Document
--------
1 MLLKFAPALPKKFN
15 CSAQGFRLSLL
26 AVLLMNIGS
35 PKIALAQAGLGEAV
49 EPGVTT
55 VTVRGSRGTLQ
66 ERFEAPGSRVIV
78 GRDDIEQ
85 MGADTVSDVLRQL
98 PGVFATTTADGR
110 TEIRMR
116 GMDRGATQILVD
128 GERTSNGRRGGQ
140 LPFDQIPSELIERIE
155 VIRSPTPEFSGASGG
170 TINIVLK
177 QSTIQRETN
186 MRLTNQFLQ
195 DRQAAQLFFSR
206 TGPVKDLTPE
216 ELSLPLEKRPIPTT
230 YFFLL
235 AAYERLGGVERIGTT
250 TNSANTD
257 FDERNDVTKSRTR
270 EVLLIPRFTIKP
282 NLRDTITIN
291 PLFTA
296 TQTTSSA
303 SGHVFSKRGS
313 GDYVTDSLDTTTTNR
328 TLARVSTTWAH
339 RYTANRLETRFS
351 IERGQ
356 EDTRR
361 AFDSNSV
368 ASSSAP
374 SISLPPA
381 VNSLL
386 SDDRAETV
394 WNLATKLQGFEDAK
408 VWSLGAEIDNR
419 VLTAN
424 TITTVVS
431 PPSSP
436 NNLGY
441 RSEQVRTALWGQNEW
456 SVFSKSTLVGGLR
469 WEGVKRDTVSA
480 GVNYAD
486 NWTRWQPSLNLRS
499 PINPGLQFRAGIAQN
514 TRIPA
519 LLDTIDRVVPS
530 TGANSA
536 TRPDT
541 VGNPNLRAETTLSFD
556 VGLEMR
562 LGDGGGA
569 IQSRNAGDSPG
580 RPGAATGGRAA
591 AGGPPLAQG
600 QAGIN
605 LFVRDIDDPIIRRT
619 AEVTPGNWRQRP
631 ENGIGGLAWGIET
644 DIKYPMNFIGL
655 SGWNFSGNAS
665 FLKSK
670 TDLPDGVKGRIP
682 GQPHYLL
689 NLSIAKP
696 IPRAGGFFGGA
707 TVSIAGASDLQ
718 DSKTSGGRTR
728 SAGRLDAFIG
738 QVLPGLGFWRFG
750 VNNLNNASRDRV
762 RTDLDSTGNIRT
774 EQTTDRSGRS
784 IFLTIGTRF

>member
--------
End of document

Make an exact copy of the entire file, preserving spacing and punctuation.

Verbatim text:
1 MLLKFAPALPKKFN
15 CSAQGFRLSLL
26 AVLLMNIGS
35 PKIALAQAGLGEAV
49 EPGVTT
55 VTVRGSRGTLQ
66 ERFEAPGSRVIV
78 GRDDIEQ
85 MGADTVSDVLRQL
98 PGVFATTTADGR
110 TEIRMR
116 GMDRGATQILVD
128 GERTSNGRRGGQ
140 LPFDQIPSELIERIE
155 VIRSPTPEFSGASGG
170 TINIVLK
177 QSTIQRETN
186 MRLTNQFLQ
195 DRQAAQLFFSR
206 TGPVKDLTPE
216 ELSLPLEKRPIPTT
230 YFFLL
235 AAYERLGGVERIGTT
250 TNSANTD
257 FDERNDVTKSRTR
270 EVLLIPRFTIKP
282 NLRDTITIN
291 PLFTA
296 TQTTSSA
303 SGHVFSKRGS
313 GDYVTDSLDTTTTNR
328 TLARVSTTWAH
339 RYTANRLETRFS
351 IERGQ
356 EDTRR
361 AFDSNSV
368 ASSSAP
374 SISLPPA
381 VNSLL
386 SDDRAETV
394 WNLATKLQGFEDAK
408 VWSLGAEIDNR
419 VLTAN
424 TITTVVS
431 PPSSP
436 NNLGY
441 RSEQVRTALWGQNEW
456 SVFSKSTLVGGLR
469 WEGVKRDTVSA
480 GVNYAD
486 NWTRWQPSLNLRS
499 PINPGLQFRAGIAQN
514 TRIPA
519 LLDTIDRVVPS
530 TGANSA
536 TRPDT
541 VGNPNLRAETTLSFD
556 VGLEMR
562 LGDGGGA
569 IQSRNAGDSPG
580 RPGAATGGRAA
591 AGGPPLAQG
600 QAGIN
605 LFVRDIDDPIIRRT
619 AEVTPGNWRQRP
631 ENGIGGLAWGIET
644 DIKYPMNFIGL
655 SGWNFSGNAS
665 FLKSK
670 TDLPDGVKGRIP
682 GQPHYLL
689 NLSIAKP
696 IPRAGGFFGGA
707 TVSIAGASDLQ
718 DSKTSGGRTR
728 SAGRLDAFIG
738 QVLPGLGFWRFG
750 VNNLNNASRDRV
762 RTDLDSTGNIRT
774 EQTTDRSGRS
784 IFLTIGTRF

>member